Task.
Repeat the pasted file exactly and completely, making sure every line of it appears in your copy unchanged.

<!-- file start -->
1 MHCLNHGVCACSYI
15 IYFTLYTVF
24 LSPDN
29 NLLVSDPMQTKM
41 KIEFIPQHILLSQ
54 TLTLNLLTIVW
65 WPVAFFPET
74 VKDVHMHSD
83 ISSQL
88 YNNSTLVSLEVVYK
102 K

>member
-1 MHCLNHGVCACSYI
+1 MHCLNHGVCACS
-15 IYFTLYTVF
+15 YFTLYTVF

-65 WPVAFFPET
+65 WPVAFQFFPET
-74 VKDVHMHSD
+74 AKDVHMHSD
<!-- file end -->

1 MHCLNHGVCACSYI
15 IYFTLYTVF
24 LSPDN
29 NLLVSDPMQTKM
41 KIEFIPQHILLSQ
54 TLTLNLLTIVW
65 WPVAFFPET
74 VKDVHMHSD
83 ISSQL
88 YNNSTLVSLEVVYK
102 K

>member
-1 MHCLNHGVCACSYI
+1 MHCLNHGVCACS
-15 IYFTLYTVF
+15 YFTLYTVF

-65 WPVAFFPET
+65 WPVAFQFFPET
-74 VKDVHMHSD
+74 AKDVHMHSD